Film & TV

The 7th Art: The Language of Silence in The Red Turtle

Written by Aya I. Shaaban

The Red Turtle, originally titled in French La Tortue Rouge, was released non-commercially at the end of 2016 then had its official wide release just at the beginning of 2017. It is currently nominated for an Academy Award in the Animated Feature Film category; however, amidst giants such as Moana, Zootopia, and Kubo and the Two Strings does such a film (with much less publicity) have an equal chance at taking home the award?

Plot:

The film opens with a man battling a raging storm in the middle of the sea till he drifts away onto an island and becomes conscious in the morning. With no one around, except some animals, the man decides to build a raft and try to find his way back to civilization. At his first attempt, he sails a good distance away from the shore only to find a mysterious force from below the sea rattling the raft and breaking it; he swims back to the shore, frustrated. He repeats the process with another raft yet the same happens; exasperated, he builds a much bigger raft only for the same to happen, but he finally discovers the force responsible for obstructing his escape: a giant red sea turtle. They share a peculiar encounter, where the man initially fears the mighty sea creature then despises it – his whole situation causes him to suffer from a mental breakdown, which makes him take actions he would not necessarily take otherwise.

Analysis & Themes:

The Red Turtle speaks the worldliest of languages – that of silence. There is no dialogue throughout the entirety of the film as it communicates a purely visual (and musical) language. Looking at the bigger picture, the main themes highlighted are nature and life itself – what happens in the span between birth and death becomes a question and we are offered to take a critical look at life as it is removed from civilization and taken to nature: supposedly, where life originated from. Arguably, civilization has helped us in many respects such as learning to live together, developing beneficial technology, and ensuring survival of humans. However, it has also corrupted and exploited nature with problems such as depletion of natural resources, pollution, warfare, and more… Some of the biggest crises of our century are represented in the film, like climate change, leaving “home”, making a “home”, adaptation to dire circumstances, finding companionship, confusion about the purpose and meaning of life, and many more which can be found hidden in the subtext of the film.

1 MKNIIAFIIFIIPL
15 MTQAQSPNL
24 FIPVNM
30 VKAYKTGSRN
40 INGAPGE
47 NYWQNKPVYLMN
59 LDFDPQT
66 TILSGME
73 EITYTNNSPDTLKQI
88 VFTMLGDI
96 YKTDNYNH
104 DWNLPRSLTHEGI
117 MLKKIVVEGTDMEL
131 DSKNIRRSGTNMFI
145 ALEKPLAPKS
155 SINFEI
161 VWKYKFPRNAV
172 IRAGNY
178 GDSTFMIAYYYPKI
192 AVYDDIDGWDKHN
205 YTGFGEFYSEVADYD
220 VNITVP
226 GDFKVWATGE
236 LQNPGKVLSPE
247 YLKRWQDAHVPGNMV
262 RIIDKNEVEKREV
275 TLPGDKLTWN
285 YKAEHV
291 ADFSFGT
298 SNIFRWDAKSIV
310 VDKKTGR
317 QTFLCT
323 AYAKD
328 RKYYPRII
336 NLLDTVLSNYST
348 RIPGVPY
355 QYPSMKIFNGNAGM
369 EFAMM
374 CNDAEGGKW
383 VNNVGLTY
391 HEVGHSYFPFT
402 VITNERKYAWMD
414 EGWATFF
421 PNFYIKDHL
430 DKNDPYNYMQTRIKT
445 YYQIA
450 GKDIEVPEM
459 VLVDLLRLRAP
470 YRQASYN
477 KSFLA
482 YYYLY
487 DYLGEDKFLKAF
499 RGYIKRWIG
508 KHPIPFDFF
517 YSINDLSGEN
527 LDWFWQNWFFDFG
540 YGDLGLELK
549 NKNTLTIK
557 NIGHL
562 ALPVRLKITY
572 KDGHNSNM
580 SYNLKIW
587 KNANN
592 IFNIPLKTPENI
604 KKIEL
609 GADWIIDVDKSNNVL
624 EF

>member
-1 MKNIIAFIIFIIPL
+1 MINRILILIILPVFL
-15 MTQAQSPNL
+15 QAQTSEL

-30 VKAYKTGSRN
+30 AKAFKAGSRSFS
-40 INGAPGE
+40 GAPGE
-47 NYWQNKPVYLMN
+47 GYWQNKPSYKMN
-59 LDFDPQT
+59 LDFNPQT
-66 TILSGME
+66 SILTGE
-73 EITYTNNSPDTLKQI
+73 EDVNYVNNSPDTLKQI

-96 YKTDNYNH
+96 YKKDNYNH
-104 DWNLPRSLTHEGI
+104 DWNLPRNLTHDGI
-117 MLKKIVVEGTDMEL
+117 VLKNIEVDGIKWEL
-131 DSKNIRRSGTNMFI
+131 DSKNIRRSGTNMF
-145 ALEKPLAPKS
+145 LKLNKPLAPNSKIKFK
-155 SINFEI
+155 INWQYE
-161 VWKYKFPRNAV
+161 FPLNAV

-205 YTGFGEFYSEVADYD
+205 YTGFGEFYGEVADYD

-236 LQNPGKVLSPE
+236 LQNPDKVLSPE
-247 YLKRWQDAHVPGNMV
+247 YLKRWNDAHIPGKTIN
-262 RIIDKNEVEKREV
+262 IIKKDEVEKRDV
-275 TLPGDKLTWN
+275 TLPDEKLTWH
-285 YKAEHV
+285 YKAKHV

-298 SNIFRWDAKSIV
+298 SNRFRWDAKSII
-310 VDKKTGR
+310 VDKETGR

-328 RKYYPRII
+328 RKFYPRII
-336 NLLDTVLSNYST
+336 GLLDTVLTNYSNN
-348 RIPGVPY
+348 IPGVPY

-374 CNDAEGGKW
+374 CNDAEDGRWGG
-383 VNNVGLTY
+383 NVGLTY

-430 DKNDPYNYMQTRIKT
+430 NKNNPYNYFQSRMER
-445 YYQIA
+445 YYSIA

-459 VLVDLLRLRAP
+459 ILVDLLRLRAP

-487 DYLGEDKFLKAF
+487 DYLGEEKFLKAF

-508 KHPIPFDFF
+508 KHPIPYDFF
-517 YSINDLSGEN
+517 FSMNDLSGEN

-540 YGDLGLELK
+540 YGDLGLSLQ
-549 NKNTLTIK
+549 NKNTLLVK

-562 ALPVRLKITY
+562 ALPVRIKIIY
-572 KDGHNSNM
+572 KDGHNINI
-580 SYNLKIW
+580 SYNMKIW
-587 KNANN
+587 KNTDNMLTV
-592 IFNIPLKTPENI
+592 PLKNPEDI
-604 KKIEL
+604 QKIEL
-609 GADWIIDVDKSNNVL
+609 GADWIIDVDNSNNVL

Final Verdict:

Overall, this is a wonderful film suitable for diverse groups of people as it has potential to bridge differences together with its unique communication method and visual aesthetic. The Red Turtle deserves the Academy Award because it embodies several integral values which all films should aspire to present. It is a great model for many future films to come, whether animated or not.

Thoughts?

Have you seen The Red Turtle yet? What other animated films have you enjoyed in the past? Let us know in the comments.

 

About Aya Shaaban

It’s Aya, but usually referred to by my last name ‘Shaaban’; senior Sociology student at the American University in Cairo with a triple minor to complement since I hate having free time and would rather kill myself studying. Three things I profoundly hate are bad grammar, atrocious spelling, and plagiarism so I was probably born to be a copy editor. My biggest guilty pleasure is being a fangirl; I’m a fangirl at heart but I don’t fangirl over one thing for too long, usually I find one thing to obsess over for a while then I move on to the next thing.

2 comments
  1. Carey

    Is a deceptively simple tale that ends up being so much deeper than it originally seems. Told through gorgeous animation, this is a film that marvelously encompasses life itself, resulting in not just the best animated film of last year, but one of the best of the last several years. It’s a terrible shame that the film was only given a limited release, for it’s one that should be seen by all who appreciate the depths that animated films can reach when filmmakers of the genre are willing to go above and beyond.

    1. Aya I. Shaaban

      Hello, I apologize for the belated reply. You are absolutely right and I 100% agree. I would also like to add that this film has the potential of becoming a classic in the years to come. It is one which beautifully ages over time and needs time to “ripen”, so to speak.

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